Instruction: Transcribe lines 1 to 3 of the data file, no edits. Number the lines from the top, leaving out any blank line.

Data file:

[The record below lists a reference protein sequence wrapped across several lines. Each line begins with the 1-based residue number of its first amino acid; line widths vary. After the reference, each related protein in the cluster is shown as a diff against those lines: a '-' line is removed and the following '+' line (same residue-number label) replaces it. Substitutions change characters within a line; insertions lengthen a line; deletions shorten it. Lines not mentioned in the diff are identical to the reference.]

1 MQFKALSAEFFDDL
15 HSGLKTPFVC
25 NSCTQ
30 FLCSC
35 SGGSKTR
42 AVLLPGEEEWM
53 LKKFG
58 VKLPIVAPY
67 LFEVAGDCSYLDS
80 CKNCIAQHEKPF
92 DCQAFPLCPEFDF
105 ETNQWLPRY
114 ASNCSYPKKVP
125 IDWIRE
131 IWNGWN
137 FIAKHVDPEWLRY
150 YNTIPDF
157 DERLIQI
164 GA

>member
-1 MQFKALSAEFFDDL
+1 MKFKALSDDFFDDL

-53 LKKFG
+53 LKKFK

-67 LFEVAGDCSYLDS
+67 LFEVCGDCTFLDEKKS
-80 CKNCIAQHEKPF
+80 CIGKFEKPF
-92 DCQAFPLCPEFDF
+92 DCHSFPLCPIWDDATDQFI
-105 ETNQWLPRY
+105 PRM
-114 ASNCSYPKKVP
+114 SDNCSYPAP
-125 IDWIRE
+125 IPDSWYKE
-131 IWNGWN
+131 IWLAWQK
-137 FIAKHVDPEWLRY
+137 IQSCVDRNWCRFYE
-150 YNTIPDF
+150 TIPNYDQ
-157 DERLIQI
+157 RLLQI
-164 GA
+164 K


[The record below lists a reference protein sequence wrapped across several lines. Each line begins with the 1-based residue number of its first amino acid; line widths vary. After the reference, each related protein in the cluster is shown as a diff against those lines: a '-' line is removed and the following '+' line (same residue-number label) replaces it. Substitutions change characters within a line; insertions lengthen a line; deletions shorten it. Lines not mentioned in the diff are identical to the reference.]

1 MQFKALSAEFFDDL
15 HSGLKTPFVC